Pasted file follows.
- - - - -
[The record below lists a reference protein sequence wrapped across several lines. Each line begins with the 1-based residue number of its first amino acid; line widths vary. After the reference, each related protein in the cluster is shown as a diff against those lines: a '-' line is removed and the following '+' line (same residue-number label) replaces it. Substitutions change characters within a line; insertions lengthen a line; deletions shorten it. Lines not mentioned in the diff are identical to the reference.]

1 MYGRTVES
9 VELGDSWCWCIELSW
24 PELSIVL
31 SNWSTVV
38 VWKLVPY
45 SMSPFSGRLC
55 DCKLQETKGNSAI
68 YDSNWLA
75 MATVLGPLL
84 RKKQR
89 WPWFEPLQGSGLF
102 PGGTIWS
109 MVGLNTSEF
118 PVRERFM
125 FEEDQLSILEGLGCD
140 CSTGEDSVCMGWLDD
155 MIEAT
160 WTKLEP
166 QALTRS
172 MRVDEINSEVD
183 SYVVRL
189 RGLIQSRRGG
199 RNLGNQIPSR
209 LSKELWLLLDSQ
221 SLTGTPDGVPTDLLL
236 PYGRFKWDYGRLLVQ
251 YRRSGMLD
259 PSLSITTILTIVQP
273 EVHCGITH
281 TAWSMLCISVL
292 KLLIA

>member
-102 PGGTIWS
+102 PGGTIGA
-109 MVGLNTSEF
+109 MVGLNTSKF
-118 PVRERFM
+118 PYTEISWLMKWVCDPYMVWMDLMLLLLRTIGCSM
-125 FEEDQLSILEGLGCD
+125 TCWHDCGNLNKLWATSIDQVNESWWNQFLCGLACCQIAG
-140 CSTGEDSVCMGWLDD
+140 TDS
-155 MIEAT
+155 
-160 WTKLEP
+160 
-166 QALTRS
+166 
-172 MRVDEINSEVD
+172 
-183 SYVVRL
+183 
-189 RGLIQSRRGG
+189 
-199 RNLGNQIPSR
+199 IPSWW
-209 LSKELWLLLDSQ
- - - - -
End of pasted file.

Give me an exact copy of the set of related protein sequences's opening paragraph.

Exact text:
[The record below lists a reference protein sequence wrapped across several lines. Each line begins with the 1-based residue number of its first amino acid; line widths vary. After the reference, each related protein in the cluster is shown as a diff against those lines: a '-' line is removed and the following '+' line (same residue-number label) replaces it. Substitutions change characters within a line; insertions lengthen a line; deletions shorten it. Lines not mentioned in the diff are identical to the reference.]